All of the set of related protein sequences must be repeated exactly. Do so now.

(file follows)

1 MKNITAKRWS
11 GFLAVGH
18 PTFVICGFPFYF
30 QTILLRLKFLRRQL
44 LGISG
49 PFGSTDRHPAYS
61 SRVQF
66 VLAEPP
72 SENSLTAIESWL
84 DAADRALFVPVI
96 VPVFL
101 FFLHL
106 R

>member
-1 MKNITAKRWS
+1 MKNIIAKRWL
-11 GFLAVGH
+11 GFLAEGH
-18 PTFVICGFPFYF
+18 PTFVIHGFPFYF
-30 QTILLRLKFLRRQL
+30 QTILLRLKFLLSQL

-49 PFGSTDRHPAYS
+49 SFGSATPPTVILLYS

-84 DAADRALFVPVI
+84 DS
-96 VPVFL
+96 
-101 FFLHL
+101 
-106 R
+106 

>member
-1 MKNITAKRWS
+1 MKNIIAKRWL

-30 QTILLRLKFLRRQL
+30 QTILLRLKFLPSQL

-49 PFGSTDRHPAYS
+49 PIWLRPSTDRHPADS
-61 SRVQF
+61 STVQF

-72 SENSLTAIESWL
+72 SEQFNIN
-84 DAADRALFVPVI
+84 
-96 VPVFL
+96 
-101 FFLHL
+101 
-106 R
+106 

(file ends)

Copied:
1 MKNITAKRWS
11 GFLAVGH
18 PTFVICGFPFYF
30 QTILLRLKFLRRQL
44 LGISG
49 PFGSTDRHPAYS
61 SRVQF
66 VLAEPP
72 SENSLTAIESWL
84 DAADRALFVPVI
96 VPVFL
101 FFLHL
106 R

>member
-1 MKNITAKRWS
+1 MKNIIAKRWL
-11 GFLAVGH
+11 GFLAEGH
-18 PTFVICGFPFYF
+18 PTFVIHGFPFYF
-30 QTILLRLKFLRRQL
+30 QTILLRLKFLLSQL

-49 PFGSTDRHPAYS
+49 SFGSATPPTVILLYS

-84 DAADRALFVPVI
+84 DS
-96 VPVFL
+96 
-101 FFLHL
+101 
-106 R
+106 

>member
-1 MKNITAKRWS
+1 MKNIIAKRWL

-30 QTILLRLKFLRRQL
+30 QTILLRLKFLPSQL

-49 PFGSTDRHPAYS
+49 PIWLRPSTDRHPADS
-61 SRVQF
+61 STVQF

-72 SENSLTAIESWL
+72 SEQFNIN
-84 DAADRALFVPVI
+84 
-96 VPVFL
+96 
-101 FFLHL
+101 
-106 R
+106 